Note that the 132kW 2.0 TFSI quattro replaces two variants – the old 125kW 2.0 TFSI quattro from $49,450 and $56,500 155kW 2.0 TFSI quattro.
The high-performance RS Q3 upgrade arrives next month, bringing with it an uprated 2.5-litre five-cylinder turbo-petrol engine delivering 250kW of power and 450Nm of torque, to shave almost half a second off the old car’s 5.2-second 0-100km/h sprint-time.
Pricing for the wild crossover is yet to be announced, but it currently retails for $81,900.
Visually, a keen eye is required to spot the thicker-chromed grille surrounds, revised headlights and tail-lights, more angular bumpers, restyled alloys, improved cargo cover, and refreshed colour and trim additions of the updated Q3.
Underneath, there are larger rear brake discs, a two-stage electronic stability control for on and off-road driving, and automatic trailer detection. All engines now meet Euro 6 emissions compliance.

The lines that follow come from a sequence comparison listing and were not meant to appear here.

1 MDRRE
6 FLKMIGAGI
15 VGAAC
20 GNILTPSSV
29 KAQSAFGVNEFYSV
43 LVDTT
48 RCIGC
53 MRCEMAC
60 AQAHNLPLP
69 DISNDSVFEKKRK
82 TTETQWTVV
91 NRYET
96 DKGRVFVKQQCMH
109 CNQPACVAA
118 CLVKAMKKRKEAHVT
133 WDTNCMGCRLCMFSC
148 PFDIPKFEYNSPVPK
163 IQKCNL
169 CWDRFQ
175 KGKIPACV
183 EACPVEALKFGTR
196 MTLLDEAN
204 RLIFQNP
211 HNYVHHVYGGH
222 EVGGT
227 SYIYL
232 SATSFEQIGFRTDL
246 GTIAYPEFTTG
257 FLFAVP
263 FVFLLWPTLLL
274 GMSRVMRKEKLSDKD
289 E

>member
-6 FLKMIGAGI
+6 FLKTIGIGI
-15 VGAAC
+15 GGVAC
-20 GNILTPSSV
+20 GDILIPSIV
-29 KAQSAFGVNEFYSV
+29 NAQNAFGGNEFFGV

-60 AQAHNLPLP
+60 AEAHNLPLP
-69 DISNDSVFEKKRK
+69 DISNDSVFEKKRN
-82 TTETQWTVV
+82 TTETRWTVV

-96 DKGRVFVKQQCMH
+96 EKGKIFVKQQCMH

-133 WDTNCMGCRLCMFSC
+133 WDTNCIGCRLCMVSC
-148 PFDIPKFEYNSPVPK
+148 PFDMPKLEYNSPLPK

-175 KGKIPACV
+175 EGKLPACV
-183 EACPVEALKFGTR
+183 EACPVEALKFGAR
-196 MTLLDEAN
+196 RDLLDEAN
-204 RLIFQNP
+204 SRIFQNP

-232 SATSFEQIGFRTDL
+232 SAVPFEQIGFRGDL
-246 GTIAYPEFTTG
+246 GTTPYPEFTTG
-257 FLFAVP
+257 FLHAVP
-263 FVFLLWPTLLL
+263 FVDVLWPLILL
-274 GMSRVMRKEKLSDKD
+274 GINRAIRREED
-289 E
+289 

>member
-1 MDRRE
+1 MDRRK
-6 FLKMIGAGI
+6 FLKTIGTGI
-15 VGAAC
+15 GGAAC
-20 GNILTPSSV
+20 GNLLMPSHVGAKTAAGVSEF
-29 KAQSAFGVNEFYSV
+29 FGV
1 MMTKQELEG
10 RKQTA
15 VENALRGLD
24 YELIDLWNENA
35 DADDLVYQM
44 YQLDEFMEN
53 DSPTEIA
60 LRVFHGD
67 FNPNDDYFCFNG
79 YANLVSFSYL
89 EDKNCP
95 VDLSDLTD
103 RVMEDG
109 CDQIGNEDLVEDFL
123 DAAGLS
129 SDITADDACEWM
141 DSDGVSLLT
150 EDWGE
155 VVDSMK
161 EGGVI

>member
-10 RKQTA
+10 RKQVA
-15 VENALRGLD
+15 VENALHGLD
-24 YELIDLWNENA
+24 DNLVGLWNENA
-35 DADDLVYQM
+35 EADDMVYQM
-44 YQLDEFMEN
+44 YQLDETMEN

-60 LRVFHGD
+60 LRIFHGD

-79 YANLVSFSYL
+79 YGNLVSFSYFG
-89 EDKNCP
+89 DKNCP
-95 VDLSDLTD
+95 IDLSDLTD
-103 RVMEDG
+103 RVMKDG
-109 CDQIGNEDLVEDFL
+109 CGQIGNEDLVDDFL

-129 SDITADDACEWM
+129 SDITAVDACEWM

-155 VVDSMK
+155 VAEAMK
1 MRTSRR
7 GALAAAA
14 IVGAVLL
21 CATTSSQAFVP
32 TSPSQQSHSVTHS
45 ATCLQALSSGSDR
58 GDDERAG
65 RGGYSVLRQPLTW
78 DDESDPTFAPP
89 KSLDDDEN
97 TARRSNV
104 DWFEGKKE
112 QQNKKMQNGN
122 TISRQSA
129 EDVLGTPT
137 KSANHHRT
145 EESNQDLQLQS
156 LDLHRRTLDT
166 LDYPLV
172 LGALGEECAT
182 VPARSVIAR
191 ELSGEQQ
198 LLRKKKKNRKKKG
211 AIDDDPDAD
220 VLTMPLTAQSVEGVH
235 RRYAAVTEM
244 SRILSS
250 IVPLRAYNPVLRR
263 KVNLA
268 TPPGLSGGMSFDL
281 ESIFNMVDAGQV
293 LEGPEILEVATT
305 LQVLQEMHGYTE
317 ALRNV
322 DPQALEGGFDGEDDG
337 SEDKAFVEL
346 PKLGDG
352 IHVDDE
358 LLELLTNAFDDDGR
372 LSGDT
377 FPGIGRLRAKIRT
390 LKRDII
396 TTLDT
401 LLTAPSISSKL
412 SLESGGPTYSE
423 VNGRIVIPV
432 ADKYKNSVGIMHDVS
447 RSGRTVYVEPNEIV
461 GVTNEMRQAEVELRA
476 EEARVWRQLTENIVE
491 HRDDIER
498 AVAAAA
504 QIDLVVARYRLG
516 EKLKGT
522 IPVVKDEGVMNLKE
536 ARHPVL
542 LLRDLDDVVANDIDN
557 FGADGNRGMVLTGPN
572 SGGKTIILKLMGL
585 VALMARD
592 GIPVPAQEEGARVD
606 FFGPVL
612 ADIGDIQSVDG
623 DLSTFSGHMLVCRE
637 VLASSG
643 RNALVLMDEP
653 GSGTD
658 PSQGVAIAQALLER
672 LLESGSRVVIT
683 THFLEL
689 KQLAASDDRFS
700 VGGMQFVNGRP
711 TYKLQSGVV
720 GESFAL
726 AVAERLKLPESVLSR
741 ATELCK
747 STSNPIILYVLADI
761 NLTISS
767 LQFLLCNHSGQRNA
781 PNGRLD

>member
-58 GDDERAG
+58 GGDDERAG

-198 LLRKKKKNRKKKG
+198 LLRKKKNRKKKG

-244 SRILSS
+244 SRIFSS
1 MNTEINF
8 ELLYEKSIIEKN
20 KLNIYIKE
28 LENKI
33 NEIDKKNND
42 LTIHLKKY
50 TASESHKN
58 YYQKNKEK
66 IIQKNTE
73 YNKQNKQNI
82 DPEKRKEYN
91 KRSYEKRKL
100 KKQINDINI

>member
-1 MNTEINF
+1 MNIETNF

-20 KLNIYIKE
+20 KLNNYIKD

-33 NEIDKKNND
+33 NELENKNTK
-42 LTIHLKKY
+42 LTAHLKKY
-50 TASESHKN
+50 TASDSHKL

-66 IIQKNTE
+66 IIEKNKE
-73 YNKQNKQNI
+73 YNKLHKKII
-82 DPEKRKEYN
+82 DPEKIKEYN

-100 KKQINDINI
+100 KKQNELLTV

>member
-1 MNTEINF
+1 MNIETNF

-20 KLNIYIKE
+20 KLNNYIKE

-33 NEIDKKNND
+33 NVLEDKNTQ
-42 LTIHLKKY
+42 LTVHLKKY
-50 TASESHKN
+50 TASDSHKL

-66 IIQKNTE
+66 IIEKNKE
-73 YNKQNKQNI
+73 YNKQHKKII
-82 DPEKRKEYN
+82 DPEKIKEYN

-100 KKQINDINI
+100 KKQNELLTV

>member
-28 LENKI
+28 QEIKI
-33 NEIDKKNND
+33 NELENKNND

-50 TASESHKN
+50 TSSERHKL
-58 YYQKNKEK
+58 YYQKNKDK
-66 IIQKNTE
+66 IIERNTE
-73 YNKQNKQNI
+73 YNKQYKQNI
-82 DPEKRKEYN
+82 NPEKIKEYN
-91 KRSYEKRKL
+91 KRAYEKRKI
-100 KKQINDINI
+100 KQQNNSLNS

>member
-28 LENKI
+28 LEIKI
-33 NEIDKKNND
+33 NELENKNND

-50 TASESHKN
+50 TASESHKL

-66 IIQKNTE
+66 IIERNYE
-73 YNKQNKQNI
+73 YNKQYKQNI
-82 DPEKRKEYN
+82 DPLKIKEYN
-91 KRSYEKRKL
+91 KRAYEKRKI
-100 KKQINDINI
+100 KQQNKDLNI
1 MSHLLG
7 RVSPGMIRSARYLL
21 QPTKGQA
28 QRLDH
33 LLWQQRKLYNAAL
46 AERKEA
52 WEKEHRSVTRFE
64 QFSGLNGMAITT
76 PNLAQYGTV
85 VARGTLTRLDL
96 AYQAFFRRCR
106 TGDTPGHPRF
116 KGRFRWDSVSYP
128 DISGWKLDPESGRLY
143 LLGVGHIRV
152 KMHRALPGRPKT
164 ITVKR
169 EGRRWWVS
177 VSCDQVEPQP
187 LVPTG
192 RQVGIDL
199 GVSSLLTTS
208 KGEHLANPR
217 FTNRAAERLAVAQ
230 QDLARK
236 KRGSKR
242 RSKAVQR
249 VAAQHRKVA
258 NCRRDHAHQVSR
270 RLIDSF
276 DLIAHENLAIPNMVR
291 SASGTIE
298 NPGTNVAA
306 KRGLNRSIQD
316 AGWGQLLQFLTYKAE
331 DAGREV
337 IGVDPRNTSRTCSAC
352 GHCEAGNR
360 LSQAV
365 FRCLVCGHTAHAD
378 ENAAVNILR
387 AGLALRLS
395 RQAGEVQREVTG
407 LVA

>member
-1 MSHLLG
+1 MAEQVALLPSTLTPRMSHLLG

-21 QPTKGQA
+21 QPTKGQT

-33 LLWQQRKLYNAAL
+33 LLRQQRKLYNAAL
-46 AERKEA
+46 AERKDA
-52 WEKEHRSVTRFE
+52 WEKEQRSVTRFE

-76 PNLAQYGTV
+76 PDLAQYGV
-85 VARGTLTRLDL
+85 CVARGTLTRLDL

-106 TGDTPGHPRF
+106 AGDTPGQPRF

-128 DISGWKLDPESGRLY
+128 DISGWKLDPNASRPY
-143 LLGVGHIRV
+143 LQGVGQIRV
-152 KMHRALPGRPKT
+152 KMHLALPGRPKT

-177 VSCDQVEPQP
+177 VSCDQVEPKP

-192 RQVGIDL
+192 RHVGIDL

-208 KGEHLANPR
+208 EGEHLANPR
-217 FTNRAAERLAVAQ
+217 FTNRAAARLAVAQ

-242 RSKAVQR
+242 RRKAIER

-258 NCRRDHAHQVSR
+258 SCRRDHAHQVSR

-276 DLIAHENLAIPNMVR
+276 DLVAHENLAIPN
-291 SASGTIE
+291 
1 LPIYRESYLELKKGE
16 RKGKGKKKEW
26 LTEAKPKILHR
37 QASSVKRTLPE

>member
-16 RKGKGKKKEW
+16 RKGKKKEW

The base 1405kg Q3 1.4 TSI uses a 1.4-litre four-cylinder turbo-petrol engine, delivering its 110kW (between 5000rpm and 6000rom) and 250Nm (from 1500-3000rpm) to the front wheels via a six-speed dual-clutch transmission.
It sprints to 100km/h in 8.9 seconds, on the way to a 204km/h top speed. On the flipside, Audi’s Cylinder-on-Demand technology helps cut fuel consumption from 6.2 litres per 100 kilometres to 5.8L/100km, while carbon dioxide emissions slide to 134 grams/km.
The rest of the Q3 range use a seven-speed S tronic transmission, as well as a revised version of the Haldex 5.0 all-wheel drive system that shuffles nearly 100 per cent of drive from the front to the rear wheels as traction requirements dictate.
Saddled with 200kg more weight, the 2.0 TDI quattro S tronic’s 2.0-litre four-cylinder turbo-diesel pumps out 110kW from 3500-4000rpm and 340Nm from 1750-2800rpm, dispatching it to 100km/h in 9.3s on the way to a 204km/h v-max. It averages 5.1L/100km and 132g/km of CO2 emissions.